The license does not allow Gemini to operate as an exchange in the country, but it will let it passport e-money services throughout the EEA.
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Cryptocurrency exchange Gemini has received an electronic money license from the Central Bank of Ireland. It was the 18th organization to receive the license, and the first since October 2020. Gemini joined such license holders as Coinbase, Stripe, Square and Meta.
The e-money license, for which Gemini applied in early 2020 and received oMarch 14, will allow it to issue electronic money, provide electronic payment services and handle electronic payments for third parties. It will also enable the company to passport those services to European Economic Area countries, which are European Union members, Iceland, Liechtenstein and Norway. Gemini already provides exchange services in those countries.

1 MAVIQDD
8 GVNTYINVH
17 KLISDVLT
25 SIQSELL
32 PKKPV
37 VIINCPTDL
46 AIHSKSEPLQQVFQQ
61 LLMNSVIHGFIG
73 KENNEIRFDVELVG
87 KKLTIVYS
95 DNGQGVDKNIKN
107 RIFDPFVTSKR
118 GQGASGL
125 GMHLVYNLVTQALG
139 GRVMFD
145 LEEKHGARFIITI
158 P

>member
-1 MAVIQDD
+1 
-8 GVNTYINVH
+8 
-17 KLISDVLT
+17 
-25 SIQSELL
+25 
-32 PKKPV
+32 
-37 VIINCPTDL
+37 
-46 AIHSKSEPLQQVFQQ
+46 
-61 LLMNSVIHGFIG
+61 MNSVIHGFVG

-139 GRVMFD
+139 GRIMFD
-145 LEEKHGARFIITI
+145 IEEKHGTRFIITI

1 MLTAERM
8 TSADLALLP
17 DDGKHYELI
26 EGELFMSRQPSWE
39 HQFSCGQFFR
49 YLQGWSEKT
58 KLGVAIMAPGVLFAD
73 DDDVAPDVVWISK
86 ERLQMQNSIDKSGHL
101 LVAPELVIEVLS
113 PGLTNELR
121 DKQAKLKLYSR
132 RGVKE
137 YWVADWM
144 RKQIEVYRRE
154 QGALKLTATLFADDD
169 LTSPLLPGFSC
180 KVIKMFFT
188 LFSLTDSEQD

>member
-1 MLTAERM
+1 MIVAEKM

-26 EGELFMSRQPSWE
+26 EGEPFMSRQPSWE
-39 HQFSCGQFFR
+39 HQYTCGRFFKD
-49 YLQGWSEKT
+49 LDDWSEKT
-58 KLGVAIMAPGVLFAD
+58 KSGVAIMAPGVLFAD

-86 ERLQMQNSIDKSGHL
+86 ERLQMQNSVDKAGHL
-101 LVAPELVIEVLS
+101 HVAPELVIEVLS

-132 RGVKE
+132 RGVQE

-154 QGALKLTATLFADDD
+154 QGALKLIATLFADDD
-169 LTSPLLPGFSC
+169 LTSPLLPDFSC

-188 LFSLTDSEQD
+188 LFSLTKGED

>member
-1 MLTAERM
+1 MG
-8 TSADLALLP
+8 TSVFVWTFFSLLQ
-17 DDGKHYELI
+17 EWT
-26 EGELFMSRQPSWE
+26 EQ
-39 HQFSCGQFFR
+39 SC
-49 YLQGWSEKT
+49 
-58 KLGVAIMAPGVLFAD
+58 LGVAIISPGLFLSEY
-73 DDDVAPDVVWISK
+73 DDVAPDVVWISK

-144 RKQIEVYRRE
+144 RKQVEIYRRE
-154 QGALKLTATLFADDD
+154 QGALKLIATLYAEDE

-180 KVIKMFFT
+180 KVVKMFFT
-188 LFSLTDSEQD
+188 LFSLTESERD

Gemini also provides exchange and e-money services in the United Kingdom, thanks to its authorization by that country’s Financial Conduct Authority.
There is increasing consciousness in the country of the need for cryptocurrency regulation. The Oireachtas Finance Committee agreed to consider regulation in February when it requested briefing documents from the Central Bank and the Revenue Commissioners tax authority. The Central Bank already enforces European Anti-Money Laundering laws for virtual asset services providers.
Ireland has seen a growing crypto presence in the last year. Gemini opened its Dublin office in early 2021, and hired Gillian Lynch, a former executive at the Irish banking platform Leveris and Bank of Ireland, as head of Ireland and Europe. Kraken and Ripple (XRP) have also selected the country as their European base, and Binance (BNB) opened three subsidiaries in Ireland in September.
Back in February, Gemini joined the likes of Coinbase and Block as part of the Crypto Council for Innovation. At the time, the exchange stated it had spent $120,000 on lobbying activities within the U.S. in the second half of 2021.